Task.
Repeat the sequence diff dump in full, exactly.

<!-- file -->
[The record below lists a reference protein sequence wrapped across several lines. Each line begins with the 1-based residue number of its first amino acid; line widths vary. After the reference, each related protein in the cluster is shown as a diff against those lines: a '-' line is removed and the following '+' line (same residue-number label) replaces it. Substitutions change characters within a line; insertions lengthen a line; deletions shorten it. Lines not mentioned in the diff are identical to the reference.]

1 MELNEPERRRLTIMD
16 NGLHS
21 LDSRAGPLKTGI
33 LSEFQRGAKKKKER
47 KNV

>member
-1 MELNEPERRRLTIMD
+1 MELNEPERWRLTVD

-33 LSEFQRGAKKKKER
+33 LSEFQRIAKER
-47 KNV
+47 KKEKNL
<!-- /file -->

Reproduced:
[The record below lists a reference protein sequence wrapped across several lines. Each line begins with the 1-based residue number of its first amino acid; line widths vary. After the reference, each related protein in the cluster is shown as a diff against those lines: a '-' line is removed and the following '+' line (same residue-number label) replaces it. Substitutions change characters within a line; insertions lengthen a line; deletions shorten it. Lines not mentioned in the diff are identical to the reference.]

1 MELNEPERRRLTIMD
16 NGLHS
21 LDSRAGPLKTGI
33 LSEFQRGAKKKKER
47 KNV

>member
-1 MELNEPERRRLTIMD
+1 MELNEPERWRLTVD

-33 LSEFQRGAKKKKER
+33 LSEFQRIAKER
-47 KNV
+47 KKEKNL